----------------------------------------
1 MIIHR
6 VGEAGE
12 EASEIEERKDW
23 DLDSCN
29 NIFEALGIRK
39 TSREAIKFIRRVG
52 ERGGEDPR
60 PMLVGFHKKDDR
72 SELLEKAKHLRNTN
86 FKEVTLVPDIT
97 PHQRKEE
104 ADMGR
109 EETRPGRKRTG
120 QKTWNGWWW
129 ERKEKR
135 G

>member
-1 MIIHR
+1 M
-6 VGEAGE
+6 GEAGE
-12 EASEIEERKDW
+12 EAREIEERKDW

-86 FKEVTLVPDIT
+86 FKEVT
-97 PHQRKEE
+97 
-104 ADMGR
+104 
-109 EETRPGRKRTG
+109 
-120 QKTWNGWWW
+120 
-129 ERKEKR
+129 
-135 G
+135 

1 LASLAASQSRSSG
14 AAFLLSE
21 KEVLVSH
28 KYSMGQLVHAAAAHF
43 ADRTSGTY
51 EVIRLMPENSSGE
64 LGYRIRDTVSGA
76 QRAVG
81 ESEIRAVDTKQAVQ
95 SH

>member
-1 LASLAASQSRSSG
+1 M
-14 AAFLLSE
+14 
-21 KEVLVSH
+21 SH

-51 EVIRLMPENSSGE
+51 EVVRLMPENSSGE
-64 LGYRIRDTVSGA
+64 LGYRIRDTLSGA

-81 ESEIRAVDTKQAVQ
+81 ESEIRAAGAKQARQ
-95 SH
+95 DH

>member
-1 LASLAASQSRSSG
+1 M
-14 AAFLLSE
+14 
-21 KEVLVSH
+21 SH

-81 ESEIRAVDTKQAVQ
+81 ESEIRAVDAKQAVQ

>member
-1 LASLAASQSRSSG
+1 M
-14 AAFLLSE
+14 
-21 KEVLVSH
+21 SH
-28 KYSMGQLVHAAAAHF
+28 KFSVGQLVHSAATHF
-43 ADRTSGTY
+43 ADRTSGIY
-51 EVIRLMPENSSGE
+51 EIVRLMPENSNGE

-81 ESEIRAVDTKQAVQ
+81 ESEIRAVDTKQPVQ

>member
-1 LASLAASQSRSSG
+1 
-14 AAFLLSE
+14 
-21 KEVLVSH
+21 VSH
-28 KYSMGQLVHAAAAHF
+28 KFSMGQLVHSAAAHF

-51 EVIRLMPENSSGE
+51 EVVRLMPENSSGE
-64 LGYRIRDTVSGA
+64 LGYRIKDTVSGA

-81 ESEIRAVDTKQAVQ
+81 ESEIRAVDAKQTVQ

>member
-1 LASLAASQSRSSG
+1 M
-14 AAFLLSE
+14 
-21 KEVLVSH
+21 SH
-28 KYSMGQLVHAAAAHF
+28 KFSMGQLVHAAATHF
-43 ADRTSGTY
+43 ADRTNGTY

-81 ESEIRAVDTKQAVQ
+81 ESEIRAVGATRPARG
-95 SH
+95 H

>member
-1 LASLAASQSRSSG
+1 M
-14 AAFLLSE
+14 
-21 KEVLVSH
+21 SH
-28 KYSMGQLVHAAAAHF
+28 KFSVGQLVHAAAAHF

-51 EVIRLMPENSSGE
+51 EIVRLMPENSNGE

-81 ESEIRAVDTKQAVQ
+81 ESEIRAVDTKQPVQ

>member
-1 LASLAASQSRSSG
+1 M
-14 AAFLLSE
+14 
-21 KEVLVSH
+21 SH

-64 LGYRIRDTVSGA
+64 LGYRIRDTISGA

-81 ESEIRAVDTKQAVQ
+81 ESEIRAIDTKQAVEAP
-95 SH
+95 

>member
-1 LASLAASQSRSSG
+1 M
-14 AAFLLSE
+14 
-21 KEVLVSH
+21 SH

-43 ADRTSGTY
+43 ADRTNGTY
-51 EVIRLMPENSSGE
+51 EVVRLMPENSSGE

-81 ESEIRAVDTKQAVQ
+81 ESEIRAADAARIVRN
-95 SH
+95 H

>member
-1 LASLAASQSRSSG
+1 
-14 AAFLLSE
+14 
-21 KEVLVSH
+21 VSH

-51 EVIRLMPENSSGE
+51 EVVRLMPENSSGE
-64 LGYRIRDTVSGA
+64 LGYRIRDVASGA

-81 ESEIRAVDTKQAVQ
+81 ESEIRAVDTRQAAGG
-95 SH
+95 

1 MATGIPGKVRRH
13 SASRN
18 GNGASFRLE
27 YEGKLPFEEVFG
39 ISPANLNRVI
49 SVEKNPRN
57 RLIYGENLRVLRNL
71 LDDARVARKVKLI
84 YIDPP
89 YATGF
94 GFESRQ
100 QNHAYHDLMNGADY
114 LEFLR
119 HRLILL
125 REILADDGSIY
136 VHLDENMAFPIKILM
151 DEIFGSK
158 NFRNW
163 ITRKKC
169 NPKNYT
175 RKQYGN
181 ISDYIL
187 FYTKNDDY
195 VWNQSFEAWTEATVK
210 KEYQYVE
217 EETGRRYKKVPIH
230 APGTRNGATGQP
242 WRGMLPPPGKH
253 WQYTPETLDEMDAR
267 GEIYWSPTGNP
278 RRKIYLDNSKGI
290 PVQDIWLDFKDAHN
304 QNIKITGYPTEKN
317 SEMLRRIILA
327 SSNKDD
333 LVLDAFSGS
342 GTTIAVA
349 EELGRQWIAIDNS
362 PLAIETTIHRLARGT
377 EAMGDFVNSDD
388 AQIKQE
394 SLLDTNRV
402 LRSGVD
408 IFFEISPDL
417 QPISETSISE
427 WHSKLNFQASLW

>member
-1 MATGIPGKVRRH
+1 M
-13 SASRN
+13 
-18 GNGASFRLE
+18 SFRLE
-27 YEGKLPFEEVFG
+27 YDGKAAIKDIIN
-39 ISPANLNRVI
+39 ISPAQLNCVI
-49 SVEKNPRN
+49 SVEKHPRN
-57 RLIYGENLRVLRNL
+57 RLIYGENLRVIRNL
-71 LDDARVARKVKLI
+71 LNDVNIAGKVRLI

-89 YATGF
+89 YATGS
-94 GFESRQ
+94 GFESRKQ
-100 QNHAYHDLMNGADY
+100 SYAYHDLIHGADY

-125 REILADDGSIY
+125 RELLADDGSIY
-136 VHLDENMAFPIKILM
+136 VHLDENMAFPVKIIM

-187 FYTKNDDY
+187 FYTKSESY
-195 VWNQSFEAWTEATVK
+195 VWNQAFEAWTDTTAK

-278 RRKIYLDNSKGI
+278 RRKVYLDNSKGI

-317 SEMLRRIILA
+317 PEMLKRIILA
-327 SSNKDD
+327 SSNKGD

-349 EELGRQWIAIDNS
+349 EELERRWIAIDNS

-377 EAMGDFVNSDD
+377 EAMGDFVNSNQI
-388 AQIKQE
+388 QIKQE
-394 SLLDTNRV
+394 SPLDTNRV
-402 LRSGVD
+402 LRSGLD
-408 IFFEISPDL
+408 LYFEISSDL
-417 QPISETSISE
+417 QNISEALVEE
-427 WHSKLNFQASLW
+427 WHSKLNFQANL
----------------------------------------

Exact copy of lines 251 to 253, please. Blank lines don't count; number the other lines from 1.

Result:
+278 RRKVYLDNSKGI

-317 SEMLRRIILA
+317 PEMLKRIILA